It’s probably true that every woman gets her first taste of the love and security that is to be found in a man’s arms from the times spent in her father’s. They’re the memories and lessons that we carry with us for the rest of our lives. They’re the ones that we return to each time that a relationship goes wrong or when we feel desperately alone and ask ourselves “Will I ever be loved again?” Sometimes we call upon these memories when we need reassurance, and other times, they appear like specters conjured up by a particular smell, song, or memento. They’re buried so deeply inside of us and are so indelibly imprinted upon our very souls that they can never be erased or forgotten. Our fathers are our first loves, our little-girl heroes, and the mirrors in which we first learn to see ourselves as special and capable of giving and receiving love. If our fathers love us, then we can love ourselves. When they shower our mothers with love and tenderness, we learn to expect the same from all the other men in our lives. Our fathers teach us about strength, wisdom, and life’s practicalities. When they run alongside our two-wheelers for the very first time, they know when to hold on and when to let go. When they scare away the demons in our nightmares, it helps us to be unafraid to dream. Before we learn to stand on our own two feet, we must first learn to dance by standing on theirs. As little girls, we always think that we will marry our fathers; instead, they are here to walk us down the aisle and give us away to someone else. There is truly no other bond like the one between daddies and daughters.

Ironically, in spite of my father’s glaring absence from my life, he actually remained the biggest presence in it. He may not have been with me physically, but hardly a day has gone by when I haven’t thought about him.

What exciting story are you working on next?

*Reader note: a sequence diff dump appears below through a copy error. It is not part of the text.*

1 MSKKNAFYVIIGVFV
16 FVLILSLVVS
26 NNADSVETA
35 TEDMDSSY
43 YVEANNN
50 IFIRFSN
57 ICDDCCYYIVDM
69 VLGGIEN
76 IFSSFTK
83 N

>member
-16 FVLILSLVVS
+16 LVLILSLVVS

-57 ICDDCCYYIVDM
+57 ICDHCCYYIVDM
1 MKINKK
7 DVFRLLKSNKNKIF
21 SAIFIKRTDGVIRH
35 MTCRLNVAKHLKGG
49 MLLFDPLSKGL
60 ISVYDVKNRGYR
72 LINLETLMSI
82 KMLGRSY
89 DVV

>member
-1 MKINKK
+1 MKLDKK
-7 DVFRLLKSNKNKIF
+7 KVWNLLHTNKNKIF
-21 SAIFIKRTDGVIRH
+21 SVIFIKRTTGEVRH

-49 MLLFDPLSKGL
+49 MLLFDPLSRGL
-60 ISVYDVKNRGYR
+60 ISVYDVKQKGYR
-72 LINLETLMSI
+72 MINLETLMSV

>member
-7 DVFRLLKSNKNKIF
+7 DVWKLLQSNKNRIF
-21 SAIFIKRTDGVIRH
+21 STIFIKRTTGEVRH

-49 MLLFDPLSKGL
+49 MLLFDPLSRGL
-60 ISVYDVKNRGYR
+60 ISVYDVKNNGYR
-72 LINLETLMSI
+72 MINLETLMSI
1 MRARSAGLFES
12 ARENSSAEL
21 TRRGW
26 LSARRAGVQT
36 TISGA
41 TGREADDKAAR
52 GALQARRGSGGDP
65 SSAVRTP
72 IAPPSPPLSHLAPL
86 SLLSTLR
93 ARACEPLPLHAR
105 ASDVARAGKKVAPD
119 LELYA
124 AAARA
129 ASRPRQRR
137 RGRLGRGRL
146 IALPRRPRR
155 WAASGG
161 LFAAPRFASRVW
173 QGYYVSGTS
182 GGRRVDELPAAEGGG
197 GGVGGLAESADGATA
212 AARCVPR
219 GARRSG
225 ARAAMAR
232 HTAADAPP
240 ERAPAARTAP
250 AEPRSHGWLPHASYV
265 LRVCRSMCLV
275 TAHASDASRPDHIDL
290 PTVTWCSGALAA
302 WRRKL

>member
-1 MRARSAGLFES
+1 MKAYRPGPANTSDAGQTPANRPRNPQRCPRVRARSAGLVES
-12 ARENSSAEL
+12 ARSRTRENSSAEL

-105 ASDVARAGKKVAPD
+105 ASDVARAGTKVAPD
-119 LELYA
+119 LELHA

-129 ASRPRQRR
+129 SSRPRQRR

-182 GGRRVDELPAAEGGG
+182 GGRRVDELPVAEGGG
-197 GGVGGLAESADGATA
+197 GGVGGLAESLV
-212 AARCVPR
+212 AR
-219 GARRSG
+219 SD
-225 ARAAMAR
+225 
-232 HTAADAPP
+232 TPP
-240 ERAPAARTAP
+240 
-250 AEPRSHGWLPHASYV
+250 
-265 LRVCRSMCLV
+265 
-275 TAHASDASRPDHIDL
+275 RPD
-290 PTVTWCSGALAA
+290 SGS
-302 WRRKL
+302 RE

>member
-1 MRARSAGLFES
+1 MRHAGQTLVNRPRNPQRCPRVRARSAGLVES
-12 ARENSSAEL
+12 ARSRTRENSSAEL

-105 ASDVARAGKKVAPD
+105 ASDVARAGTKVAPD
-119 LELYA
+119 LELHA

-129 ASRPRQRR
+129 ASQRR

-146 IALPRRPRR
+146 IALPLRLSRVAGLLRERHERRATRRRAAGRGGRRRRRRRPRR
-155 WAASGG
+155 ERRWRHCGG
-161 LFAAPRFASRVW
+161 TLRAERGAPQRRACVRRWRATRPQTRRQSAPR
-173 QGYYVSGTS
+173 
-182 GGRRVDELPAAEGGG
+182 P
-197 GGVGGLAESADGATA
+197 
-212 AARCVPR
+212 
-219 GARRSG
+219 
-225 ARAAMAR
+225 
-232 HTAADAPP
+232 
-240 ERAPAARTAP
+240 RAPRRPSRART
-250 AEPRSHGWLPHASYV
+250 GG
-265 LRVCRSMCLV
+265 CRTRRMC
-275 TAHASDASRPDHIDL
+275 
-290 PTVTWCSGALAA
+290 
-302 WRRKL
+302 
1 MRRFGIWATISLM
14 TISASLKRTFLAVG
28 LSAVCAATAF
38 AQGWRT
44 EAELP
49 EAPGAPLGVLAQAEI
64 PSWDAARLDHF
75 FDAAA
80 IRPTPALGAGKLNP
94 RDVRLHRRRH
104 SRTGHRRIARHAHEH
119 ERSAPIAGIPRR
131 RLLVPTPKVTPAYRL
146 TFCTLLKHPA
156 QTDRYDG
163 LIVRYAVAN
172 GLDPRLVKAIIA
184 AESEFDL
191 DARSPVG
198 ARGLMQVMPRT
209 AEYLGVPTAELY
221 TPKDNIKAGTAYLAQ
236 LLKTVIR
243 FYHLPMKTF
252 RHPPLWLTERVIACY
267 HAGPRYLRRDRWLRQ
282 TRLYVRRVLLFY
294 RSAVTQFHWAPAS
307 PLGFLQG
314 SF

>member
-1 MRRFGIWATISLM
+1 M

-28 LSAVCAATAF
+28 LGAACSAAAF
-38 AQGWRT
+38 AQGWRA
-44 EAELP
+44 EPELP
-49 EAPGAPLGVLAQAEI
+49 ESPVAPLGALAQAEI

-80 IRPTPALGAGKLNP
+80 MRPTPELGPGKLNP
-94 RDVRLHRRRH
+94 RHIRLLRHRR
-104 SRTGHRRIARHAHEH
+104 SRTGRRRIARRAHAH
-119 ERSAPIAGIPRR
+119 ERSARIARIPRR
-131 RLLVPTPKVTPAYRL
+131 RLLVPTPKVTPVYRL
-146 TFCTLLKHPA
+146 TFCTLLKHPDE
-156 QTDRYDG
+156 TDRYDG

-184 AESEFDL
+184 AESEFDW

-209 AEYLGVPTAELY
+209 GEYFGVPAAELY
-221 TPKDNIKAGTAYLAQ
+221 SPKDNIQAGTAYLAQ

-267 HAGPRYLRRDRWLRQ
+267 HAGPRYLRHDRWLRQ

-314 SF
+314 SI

It is really hard to top my debut book for now. I am waiting for divine inspiration!

In the meantime, I am busy writing a couple of lectures that fall into my other career—art and jewelry historian. I will be speaking at an antique jewelry conference in February. The topic is on “Sweetheart Jewelry from WWII.” The topic obviously has great meaning for me since writing the book about my Dad, but I had already started a collection of my own before that ever happened— another interesting coincidence! I really enjoy the stories behind these pieces of patriotic symbols of love. My other recent lectures have been “Double Dutch and Diamonds: Portraits from the Age of Rembrandt,” “Betrothals, Brides, and Brooches: Portraits from the Italian Renaissance,” and “Pelicans, Posies, and Pearls; Portraits from the Age of Elizabeth I.”

When did you first consider yourself a writer?
I have always written lectures, articles, grants, and museum labels as part of my career as a museum educator and curator. But a book was quite another thing! I think when I opened the first box of books from the printer, I knew I was a real author.

What would you say is your interesting writing quirk?
I need absolute quiet and a tidy space to write.

As a child, what did you want to be when you grew up?
I think I first wanted to be a ballet dancer. After that, I never really thought about it until college.

Anything additional you want to share with the readers?
I firmly believe that our loved ones never really leave us. If we open ourselves up to listen and looking out for “signs,” we can follow the paths they set out for us. Also, sometimes the best things in life that happen to us are the ones that we hadn’t planned.


Thanks for being here today, Jan!

No comments: